Gun range agrees to hold firearms of abusers in Dallas County

by Emily Roberts | Jun 30, 2014

Gun range agrees to hold firearms of abusers in Dallas County

June 26, 2014
by Sarah Mervosh and Jennifer Emily
The Dallas Morning News

Dallas County has cleared the biggest hurdle to taking guns away from domestic abusers deemed too dangerous to have them.

A private gun range near Love Field has agreed to store the hundreds of guns authorities expect to confiscate each year if they begin enforcing laws that forbid certain domestic abusers from having firearms.

Dallas County would be the first known jurisdiction in the country to rely solely on private gun storage. The outside-the-box solution is the most significant development yet in the county’s efforts to create a gun confiscation program, possibly paving the way for a launch within a few months.

“Imagine how much better victims would sleep at night knowing all the guns had been removed,” said Jan Langbein, CEO of Genesis Women’s Shelter. “I think it will save lives. I really do.”

The option to use a private storage facility — rather than crowded police evidence rooms — comes less than a month after The Dallas Morning News reported that the county regularly fails to enforce laws that forbid convicted abusers and subjects of protective orders from having guns. Most domestic homicides are committed with guns.

County criminal court Judge Roberto Cañas, who stepped up this month to be the county’s point person on the issue, is working on ironing out the details with the gun range’s owner, who has hosted law enforcement training sessions and regularly conducts background checks on potential gun owners.

“I was very elated and optimistic,” Cañas said.

Gun and domestic violence experts say Danvers, Mass., a town of about 25,000, runs the only program similar to what Dallas County proposes. There, police send guns to a private facility, but only after they run out of space in their property room. In Austin and San Antonio, law enforcement agencies store guns that are taken from domestic batterers.

Dallas police and the Dallas County Sheriff’s Department have said they don’t have the capacity to store extra guns but will continue to be responsible for guns seized as evidence in crimes.

“I couldn’t find another jurisdiction across the country that said, ‘We looked at the issue and we thought it was better not to go with the private entity,’ or ‘We felt as a safety issue you couldn’t go with a private entity,’” Cañas said.

He said he will seek approval from the county commissioners to apply for a federal grant distributed by the governor’s office to help fund the effort. He said the $36,000 grant could pay for a gun safe or the salary of a county firearm liaison, for example.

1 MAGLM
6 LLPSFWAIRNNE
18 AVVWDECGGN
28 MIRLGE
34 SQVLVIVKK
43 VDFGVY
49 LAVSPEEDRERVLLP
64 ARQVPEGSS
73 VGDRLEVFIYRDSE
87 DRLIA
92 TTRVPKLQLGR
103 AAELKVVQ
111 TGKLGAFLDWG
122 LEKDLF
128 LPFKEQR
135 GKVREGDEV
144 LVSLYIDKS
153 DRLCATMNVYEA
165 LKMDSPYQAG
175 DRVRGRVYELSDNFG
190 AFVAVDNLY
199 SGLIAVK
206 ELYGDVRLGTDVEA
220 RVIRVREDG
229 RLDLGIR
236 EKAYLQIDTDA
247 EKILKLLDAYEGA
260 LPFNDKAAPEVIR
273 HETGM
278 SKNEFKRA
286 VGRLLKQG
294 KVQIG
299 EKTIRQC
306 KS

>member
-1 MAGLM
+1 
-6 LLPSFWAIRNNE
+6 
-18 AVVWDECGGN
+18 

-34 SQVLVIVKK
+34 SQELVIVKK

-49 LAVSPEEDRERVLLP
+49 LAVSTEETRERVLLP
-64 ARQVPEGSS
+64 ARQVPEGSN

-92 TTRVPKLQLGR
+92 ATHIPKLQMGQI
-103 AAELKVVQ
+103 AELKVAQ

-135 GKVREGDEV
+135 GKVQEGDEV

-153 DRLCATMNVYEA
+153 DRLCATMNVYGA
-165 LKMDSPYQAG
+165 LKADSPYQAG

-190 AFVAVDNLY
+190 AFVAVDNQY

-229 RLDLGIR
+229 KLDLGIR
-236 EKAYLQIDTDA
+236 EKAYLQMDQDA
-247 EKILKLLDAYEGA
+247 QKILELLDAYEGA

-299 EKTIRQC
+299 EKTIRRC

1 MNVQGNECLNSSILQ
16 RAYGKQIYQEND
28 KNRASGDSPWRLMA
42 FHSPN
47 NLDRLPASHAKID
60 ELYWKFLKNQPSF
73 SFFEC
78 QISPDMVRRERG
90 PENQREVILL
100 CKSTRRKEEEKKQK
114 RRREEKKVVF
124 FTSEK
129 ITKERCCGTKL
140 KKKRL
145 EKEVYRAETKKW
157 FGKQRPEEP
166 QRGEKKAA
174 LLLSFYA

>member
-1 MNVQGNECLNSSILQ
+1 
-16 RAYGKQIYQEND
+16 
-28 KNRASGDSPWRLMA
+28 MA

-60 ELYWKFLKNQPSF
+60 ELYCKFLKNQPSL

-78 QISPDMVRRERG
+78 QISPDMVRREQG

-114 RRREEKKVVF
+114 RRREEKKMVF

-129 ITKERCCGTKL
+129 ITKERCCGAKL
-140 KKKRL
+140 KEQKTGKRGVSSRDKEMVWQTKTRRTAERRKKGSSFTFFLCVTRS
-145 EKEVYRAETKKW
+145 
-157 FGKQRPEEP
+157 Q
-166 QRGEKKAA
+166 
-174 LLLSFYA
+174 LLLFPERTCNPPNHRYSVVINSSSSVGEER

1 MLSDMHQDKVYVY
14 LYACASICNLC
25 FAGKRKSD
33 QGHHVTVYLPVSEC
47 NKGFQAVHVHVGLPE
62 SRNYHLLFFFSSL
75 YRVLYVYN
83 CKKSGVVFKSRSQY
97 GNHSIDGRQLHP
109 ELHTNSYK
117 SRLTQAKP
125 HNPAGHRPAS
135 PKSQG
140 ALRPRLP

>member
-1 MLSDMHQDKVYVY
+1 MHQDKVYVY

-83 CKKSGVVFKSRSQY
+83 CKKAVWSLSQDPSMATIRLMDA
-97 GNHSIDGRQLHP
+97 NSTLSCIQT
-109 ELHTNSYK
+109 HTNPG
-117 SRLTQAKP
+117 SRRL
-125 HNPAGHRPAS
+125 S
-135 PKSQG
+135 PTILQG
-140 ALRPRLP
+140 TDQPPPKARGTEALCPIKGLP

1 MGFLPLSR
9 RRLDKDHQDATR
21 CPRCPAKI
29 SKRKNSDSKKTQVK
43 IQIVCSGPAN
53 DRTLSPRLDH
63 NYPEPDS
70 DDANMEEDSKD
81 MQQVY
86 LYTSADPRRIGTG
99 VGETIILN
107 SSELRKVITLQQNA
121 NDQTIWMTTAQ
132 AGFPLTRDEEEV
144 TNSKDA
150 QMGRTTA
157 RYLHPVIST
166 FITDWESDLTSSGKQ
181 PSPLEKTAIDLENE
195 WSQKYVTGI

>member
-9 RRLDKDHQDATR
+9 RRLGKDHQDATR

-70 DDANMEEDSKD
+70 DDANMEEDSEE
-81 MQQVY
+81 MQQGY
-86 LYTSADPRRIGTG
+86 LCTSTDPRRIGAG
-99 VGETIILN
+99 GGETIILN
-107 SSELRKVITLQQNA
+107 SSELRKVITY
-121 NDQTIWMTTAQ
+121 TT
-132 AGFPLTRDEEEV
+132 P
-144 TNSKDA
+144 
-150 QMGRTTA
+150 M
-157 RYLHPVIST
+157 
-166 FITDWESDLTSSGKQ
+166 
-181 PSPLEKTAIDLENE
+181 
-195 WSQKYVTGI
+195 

Judges also still have to agree on a procedure for obtaining the guns that will work for criminal, civil and family courts.

Penalty for lying

Once a policy and funding are in place, Cañas said, judges will begin asking the accused whether they own guns and requiring them to sign an affidavit. Lying could result in a new charge, probation violation or bond revocation.

For those who say yes, the judge would order them to turn over their guns to the gun range, probably at an appointed time, and return to court with a receipt within 48 hours.

“You would be responsible for coming back in front of me to prove that you’ve delivered the gun,” Cañas said.

The receipt model has worked elsewhere, including in Austin and San Antonio.

While the gun range doesn’t plan to charge the county for the partnership, Cañas said there would be a one-time fee to gun owners — probably no more than $50 — to get their guns back after the protective order expired. Some jurisdictions charge the gun owner a monthly fee for storage.

Business opportunity

If guns are never returned to their owners, Cañas said, the gun range would like to keep them to resell or to sell for scrap.

“That’s where they see a business opportunity,” Cañas said.

The owner of the gun range declined to comment until he works out the final details of the agreement with Cañas.

Using a private facility appears to circumvent several police concerns, including their lack of space for weapons and questions about whether they have the authority to confiscate them. But Cañas said he wants to work with police to create a plan for dealing with an abuser who fails to turn a gun over as ordered.

“To me, that would be like a red flag, alarm bells going off,” he said.

State Rep. Rafael Anchia of Dallas is considering whether legislative changes are needed to facilitate gun confiscation.

Aaron Setliff, policy director for the Texas Council of Family Violence, said the next step should be to determine whether there are any security risks to using a private facility and whether a police officer should be present during the handoff.

But Setliff, a former prosecutor, said officials here are thinking creatively — which is key to overcoming roadblocks.

“It’s an innovative approach that might work for Dallas,” he said.